GPU shipments up 38.74 percent year-over-year

Posted on Tuesday, Jun 08 2021 @ 10:46 CEST by Thomas De Maesschalck
Jon Peddie Research issued its quarterly update about the PC GPU market. This report deals with the graphics market as a whole, so unless explicitly stated otherwise, it includes integrated graphics. First up, the research outfit found that total GPU sales increased 38.74 percent year-over-year to 119 million units.

Compared with the previous quarter, shipments decline 0.3 percent. That's a lot better than usual, the typical seasonal trend of the past ten years has been a 7 percent decline in shipments. AMD's shipments declined 1.0 percent, Intel dropped 1.0 percent, and NVIDIA's shipments increased 3.9 percent.

When zooming in on the discrete video card market, JPR found that compared with the previous quarter, AMD gained 1 percent marketshare, while NVIDIA dropped 1 percent. The latter now has 81 percent marketshare, while AMD holds the remaining 19 percent.

The elephant in the room -- cryptocurrencymining -- is not addressed by Jon Peddie Research's summary. I think this is one of the biggest questions right now, how much of the GPU supply is ending up in the hands of miners. There is no dancing around it, despite record numbers of GPUs shipping, gamers have been struggling to buy video cards for the best part of the past year.

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According to a new research report from the analyst firm Jon Peddie Research, the growth of the PC-based Graphics Processor Units (GPU) market reached 119 million units in Q1'21 and 38.74% year-over-year. Overall, the installed base of GPUs will grow at a compound annual growth rate of 2.87% during 2020–2025 to reach a total of 3,333 million units at the end of the forecast period. Over the next five years, the penetration of discrete GPUs (dGPU) in the PC will grow to reach a level of 26%.

As part of its ongoing research on the PC graphics market, Jon Peddie Research (JPR) has released its Market Watch report for the first quarter of 2021. Before 2020, the PC market was showing signs of improvement and settling into a new normal. The weakness of the just-in-time supply-chain was revealed in 2020 and the manufacturers of semiconductors and other components have not been able to scale up to meet the surge in demand and the backlog that was created. Intel’s leading position in the market and their subsequent manufacturing difficulties exacerbated the situation. JPR’s Market Watch report confirms that trend for the first quarter of 2021, but with cautious guidance for the upcoming year.

AMD's overall market share percentage from last quarter decreased by -0.12%, Intel's market share decreased by -0.5%, and Nvidia's market share increased 0.62%, as indicated in the following chart.

Overall GPU unit shipments decreased by -0.3% from last quarter, AMD shipments decreased by -1.0%, Intel's shipments decreased by -1.0%, and Nvidia's shipments increased 3.9%.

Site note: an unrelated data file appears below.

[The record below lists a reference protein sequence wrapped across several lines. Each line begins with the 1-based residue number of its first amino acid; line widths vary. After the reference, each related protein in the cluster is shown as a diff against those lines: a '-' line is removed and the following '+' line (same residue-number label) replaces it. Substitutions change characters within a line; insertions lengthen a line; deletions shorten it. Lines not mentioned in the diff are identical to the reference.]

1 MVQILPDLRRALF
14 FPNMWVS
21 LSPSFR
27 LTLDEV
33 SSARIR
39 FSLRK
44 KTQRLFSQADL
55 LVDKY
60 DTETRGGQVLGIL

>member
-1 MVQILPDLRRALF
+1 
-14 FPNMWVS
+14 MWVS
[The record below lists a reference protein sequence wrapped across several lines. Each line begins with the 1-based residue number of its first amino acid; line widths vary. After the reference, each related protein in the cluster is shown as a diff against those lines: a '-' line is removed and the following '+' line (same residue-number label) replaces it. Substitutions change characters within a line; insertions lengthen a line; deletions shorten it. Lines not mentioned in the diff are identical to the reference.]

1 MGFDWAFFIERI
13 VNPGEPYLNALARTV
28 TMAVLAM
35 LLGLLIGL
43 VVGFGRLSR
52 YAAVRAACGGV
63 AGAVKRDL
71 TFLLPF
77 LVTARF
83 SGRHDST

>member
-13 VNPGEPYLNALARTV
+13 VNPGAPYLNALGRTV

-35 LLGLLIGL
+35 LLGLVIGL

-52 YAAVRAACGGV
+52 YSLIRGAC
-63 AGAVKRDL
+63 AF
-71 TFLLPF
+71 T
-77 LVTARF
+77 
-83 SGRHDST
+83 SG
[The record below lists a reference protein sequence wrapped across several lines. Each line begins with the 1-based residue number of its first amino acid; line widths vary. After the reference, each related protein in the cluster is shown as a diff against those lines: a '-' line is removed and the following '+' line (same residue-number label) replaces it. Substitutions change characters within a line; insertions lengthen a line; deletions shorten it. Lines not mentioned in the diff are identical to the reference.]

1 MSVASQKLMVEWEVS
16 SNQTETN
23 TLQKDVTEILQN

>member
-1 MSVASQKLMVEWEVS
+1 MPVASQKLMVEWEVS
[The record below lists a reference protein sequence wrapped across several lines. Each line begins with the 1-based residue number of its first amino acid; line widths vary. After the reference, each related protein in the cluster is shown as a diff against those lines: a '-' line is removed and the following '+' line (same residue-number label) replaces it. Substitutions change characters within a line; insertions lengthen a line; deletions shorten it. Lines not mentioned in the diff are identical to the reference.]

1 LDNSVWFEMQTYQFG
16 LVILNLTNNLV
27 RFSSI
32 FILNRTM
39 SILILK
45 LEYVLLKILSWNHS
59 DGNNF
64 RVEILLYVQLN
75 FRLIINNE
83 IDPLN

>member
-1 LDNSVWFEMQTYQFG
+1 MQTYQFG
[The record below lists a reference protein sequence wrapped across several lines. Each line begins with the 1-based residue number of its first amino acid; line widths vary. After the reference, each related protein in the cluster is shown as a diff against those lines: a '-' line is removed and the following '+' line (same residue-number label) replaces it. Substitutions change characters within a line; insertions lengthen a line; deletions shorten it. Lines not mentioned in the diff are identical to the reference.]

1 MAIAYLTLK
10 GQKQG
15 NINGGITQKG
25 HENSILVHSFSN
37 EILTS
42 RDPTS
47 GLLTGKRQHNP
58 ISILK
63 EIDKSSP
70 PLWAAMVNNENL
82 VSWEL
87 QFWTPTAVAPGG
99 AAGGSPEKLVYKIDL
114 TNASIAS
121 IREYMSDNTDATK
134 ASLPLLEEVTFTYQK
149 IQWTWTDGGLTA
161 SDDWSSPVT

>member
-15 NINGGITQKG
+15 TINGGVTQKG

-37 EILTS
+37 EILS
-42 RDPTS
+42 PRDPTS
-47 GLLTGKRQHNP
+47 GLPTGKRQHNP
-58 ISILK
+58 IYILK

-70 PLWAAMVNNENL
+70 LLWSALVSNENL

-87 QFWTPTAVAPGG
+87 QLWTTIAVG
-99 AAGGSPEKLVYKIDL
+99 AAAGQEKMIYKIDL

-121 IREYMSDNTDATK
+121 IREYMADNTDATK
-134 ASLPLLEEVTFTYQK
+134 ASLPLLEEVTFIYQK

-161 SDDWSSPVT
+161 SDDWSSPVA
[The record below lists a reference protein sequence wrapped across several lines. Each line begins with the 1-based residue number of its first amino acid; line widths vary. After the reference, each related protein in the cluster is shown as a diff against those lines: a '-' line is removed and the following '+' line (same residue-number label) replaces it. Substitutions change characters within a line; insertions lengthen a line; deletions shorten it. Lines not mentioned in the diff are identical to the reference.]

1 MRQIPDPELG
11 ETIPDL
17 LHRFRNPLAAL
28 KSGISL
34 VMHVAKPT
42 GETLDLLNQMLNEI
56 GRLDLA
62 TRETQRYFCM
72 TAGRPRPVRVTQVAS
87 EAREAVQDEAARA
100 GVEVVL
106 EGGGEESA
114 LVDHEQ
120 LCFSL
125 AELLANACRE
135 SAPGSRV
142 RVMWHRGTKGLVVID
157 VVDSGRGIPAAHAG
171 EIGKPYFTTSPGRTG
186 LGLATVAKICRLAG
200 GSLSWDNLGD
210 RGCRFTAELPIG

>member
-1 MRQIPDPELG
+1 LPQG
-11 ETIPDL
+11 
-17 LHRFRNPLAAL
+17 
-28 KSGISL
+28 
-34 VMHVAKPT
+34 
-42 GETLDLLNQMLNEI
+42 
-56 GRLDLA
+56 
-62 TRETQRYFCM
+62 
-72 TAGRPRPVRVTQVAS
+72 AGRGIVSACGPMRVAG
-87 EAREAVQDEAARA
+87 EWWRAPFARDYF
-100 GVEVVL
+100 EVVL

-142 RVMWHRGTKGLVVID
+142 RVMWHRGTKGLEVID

Quick highlights
  • The GPU's overall attach rate (which includes integrated and discrete GPUs, desktop, notebook, and workstations) to PCs for the quarter was 117%, up 4% from last quarter.
  • The overall PC CPU market decreased by -4% quarter-to-quarter and increased 39% year-to-year.
  • Desktop graphics add-in boards (AIBs that use discrete GPUs) increased by 7% from the last quarter.
  • This quarter saw no change in tablet shipments from last quarter.
The first quarter is typically flat to down compared to the previous quarter. This quarter was down. 0.3% from last quarter which is below the 10year average of 7%

GPUs are traditionally a leading indicator of the market since a GPU goes into every system before the suppliers ship the PC.

Due the rush to try and equip school children with Chromebooks, combined with the work-at-home rules due to the COVID-19 pandemic, notebook shipments exceeded 89 million units for the quarter—an all-time high. In addition, the year-to-year notebook growth was 49%, the greatest one-year growth on record—this in spite of disruptions in the supply chain. The forecast for Q2’21 is more modest, ~ 4%, but still higher than average. We expect to Chromebooks taper off in 2021 due to school budget limitations.

Jon Peddie, President of JPR, noted, “The risk is that semiconductor suppliers will be lured into over-reaction and believe that suddenly 100s of millions of new users have appeared and the demand will stay high. That’s not only not realistic, it’s also not true—where are they coming from—not this planet?”

Most of the semiconductor vendors are guiding up for the next quarter by an average of 3%. Some of that guidance is based on normal seasonality, but there is still a Coronavirus impact factor and a hangover in the supply-chain.

JPR also publishes a series of reports on the graphics Add-in-Board Market and PC Gaming Hardware Market, which covers the total market, including system and accessories, and looks at 31 countries.


About the Author

Thomas De Maesschalck

Thomas has been messing with computer since early childhood and firmly believes the Internet is the best thing since sliced bread. Enjoys playing with new tech, is fascinated by science, and passionate about financial markets. When not behind a computer, he can be found with running shoes on or lifting heavy weights in the weight room.



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